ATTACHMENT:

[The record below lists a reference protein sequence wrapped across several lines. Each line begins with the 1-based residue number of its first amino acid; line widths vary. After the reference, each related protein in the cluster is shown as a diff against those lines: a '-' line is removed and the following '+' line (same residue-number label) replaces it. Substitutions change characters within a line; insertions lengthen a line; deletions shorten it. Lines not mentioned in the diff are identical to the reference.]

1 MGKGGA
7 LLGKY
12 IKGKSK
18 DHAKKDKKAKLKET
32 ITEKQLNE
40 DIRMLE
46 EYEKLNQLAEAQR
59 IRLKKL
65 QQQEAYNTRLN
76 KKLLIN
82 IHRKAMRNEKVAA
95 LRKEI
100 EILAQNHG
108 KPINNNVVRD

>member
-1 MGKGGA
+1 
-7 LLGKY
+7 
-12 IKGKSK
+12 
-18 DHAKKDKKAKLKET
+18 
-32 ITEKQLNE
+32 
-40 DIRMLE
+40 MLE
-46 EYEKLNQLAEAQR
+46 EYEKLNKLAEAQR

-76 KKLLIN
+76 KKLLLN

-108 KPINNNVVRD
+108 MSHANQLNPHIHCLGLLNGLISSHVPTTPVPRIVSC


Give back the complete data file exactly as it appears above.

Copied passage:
[The record below lists a reference protein sequence wrapped across several lines. Each line begins with the 1-based residue number of its first amino acid; line widths vary. After the reference, each related protein in the cluster is shown as a diff against those lines: a '-' line is removed and the following '+' line (same residue-number label) replaces it. Substitutions change characters within a line; insertions lengthen a line; deletions shorten it. Lines not mentioned in the diff are identical to the reference.]

1 MGKGGA
7 LLGKY
12 IKGKSK
18 DHAKKDKKAKLKET
32 ITEKQLNE
40 DIRMLE
46 EYEKLNQLAEAQR
59 IRLKKL
65 QQQEAYNTRLN
76 KKLLIN
82 IHRKAMRNEKVAA
95 LRKEI
100 EILAQNHG
108 KPINNNVVRD

>member
-1 MGKGGA
+1 
-7 LLGKY
+7 
-12 IKGKSK
+12 
-18 DHAKKDKKAKLKET
+18 
-32 ITEKQLNE
+32 
-40 DIRMLE
+40 MLE
-46 EYEKLNQLAEAQR
+46 EYEKLNKLAEAQR

-76 KKLLIN
+76 KKLLLN

-108 KPINNNVVRD
+108 MSHANQLNPHIHCLGLLNGLISSHVPTTPVPRIVSC